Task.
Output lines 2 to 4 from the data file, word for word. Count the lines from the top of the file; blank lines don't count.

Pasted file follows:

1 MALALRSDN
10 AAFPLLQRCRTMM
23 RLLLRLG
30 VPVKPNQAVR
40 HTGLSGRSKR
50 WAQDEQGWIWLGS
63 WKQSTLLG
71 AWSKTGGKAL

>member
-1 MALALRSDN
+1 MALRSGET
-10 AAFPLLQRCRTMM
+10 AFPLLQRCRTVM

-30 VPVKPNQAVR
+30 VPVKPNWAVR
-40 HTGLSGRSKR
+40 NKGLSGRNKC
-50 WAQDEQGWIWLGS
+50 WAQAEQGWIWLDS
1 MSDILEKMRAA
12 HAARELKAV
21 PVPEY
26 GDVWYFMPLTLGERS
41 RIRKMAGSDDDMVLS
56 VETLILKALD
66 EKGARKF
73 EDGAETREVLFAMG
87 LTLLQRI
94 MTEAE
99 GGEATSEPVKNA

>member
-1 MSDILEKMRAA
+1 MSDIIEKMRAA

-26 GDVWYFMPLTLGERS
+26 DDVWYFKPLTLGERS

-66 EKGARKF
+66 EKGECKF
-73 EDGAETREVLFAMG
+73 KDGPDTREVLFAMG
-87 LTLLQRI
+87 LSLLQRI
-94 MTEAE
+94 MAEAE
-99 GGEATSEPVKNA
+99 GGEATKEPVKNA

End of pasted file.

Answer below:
10 AAFPLLQRCRTMM
23 RLLLRLG
30 VPVKPNQAVR